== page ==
There are thousands more you could play; all it takes is a little imagination. You could even play them with friends – who can get the highest score?
4) Measure Your Progress
So you’ve been practising a new skill for a couple of months, and you feel like you aren’t getting anywhere.
You can’t see how much you’ve improved because you don’t know how good you were a month or two ago; it feels like you haven’t improved much at all.
The thing is, progress on guitar is gradual. New connections in your brain are formed slowly, and skills develop bit-by-bit each day.
This means that sometimes, it’s really difficult to see how much we’re learning. Because we’ve only seen the day-to-day tiny improvements, we can’t compare ourselves now to what we were like before.
Unless, of course, we measure our progress.
Then you’d always have a benchmark to compare to. You could take a video of yourself playing guitar on your phone, and after a month or so you could look back at it and see how much you’ve progressed.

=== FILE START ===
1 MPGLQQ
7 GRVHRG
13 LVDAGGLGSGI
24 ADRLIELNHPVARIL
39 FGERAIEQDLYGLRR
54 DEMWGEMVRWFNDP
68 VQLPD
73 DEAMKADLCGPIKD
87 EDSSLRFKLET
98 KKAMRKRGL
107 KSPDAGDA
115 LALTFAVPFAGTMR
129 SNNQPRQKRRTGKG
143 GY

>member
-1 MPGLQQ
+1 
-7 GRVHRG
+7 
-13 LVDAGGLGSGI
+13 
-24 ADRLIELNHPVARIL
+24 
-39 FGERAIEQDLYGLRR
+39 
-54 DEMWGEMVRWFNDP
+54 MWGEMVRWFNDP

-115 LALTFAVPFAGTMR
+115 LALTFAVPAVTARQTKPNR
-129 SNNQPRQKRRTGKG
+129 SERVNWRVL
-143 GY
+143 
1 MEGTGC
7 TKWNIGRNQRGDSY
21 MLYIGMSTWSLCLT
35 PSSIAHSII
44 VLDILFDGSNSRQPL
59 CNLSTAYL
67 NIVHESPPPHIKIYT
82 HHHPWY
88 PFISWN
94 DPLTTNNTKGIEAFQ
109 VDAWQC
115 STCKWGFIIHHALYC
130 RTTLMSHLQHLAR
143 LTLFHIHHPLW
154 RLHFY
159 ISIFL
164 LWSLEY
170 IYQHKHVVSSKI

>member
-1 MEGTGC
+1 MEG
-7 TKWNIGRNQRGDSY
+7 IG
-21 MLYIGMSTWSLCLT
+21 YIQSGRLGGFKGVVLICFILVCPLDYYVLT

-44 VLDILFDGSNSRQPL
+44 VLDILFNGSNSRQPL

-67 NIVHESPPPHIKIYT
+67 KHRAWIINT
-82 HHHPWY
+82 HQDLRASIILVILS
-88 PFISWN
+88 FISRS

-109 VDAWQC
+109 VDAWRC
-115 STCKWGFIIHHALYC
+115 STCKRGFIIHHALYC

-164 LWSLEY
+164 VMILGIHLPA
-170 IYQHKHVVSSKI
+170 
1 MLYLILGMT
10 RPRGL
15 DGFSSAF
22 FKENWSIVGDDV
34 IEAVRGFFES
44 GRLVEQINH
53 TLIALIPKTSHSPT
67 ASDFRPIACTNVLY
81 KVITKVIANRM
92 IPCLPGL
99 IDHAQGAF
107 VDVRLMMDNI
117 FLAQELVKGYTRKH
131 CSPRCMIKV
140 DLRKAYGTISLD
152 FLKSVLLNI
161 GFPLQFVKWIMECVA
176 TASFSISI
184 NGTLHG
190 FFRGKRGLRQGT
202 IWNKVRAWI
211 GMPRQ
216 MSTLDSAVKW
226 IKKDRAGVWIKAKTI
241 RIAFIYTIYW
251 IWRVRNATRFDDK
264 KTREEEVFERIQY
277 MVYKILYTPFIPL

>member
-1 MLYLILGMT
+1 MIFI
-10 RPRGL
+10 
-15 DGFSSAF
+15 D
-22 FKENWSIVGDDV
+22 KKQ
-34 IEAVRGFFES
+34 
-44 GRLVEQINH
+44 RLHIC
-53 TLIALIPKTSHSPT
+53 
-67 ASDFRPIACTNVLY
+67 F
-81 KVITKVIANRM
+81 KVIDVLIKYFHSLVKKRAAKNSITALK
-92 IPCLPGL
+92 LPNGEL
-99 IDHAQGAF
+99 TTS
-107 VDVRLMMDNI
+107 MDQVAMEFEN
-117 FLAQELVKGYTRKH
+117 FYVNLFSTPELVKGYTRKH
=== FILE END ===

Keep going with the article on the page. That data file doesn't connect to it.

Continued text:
The day-to-day improvements might be minute, but when you add them up they quickly become noticeable.
You can also record your progress with the games we talked about earlier. Write down your personal best and then put it away in a drawer for a couple of months; get it out later and see how much you’ve improved!
Measuring your progress like this hardly takes any time at all, but it’s incredibly powerful for your motivation. You’ll completely avoid all feelings of helplessness and “why can’t I learn this?”, and replace them with iron-clad confidence in your abilities.
What could be better than that?
Every time you pick up your guitar, you’ll know without a doubt that you can succeed. The evidence will be there that you have improved – and if you’ve done it before, you can do it again.
So, to recap:
1) Make Fun Your Priority
2) Focus on Your Goals
3) Make it a Game
4) Measure Your Progress
Remember – when it comes to guitar, fun comes before everything else.
Don’t let anything get in the way of enjoyment. Be like a little kid at Christmas, and get excited about just playing!
I sincerely hope you’ve enjoyed the article. Put the tips to use and see how you get on.
Have fun, and keep rocking!
About the Author
Tom has been playing, performing, writing, recording, and teaching music for the past decade, and shares his knowledge and experience through his blog www.tomguitar.co.uk. It’s full of free lessons, guitar hacks and super-simple tips that’ll skyrocket your results.